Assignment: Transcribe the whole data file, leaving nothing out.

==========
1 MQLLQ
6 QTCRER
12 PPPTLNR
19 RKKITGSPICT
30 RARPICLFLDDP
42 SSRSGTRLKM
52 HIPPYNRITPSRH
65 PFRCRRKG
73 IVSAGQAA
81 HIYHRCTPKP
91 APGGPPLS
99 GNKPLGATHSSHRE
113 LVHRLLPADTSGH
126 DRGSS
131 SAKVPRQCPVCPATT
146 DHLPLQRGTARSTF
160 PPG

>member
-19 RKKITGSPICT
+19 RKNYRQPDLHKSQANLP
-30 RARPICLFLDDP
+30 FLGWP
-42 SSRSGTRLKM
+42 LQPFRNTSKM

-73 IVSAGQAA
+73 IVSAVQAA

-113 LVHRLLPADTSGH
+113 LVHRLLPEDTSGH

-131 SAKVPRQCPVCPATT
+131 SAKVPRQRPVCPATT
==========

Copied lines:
1 MQLLQ
6 QTCRER
12 PPPTLNR
19 RKKITGSPICT
30 RARPICLFLDDP
42 SSRSGTRLKM
52 HIPPYNRITPSRH
65 PFRCRRKG
73 IVSAGQAA
81 HIYHRCTPKP
91 APGGPPLS
99 GNKPLGATHSSHRE
113 LVHRLLPADTSGH
126 DRGSS
131 SAKVPRQCPVCPATT
146 DHLPLQRGTARSTF
160 PPG

>member
-19 RKKITGSPICT
+19 RKNYRQPDLHKSQANLP
-30 RARPICLFLDDP
+30 FLGWP
-42 SSRSGTRLKM
+42 LQPFRNTSKM

-73 IVSAGQAA
+73 IVSAVQAA

-113 LVHRLLPADTSGH
+113 LVHRLLPEDTSGH

-131 SAKVPRQCPVCPATT
+131 SAKVPRQRPVCPATT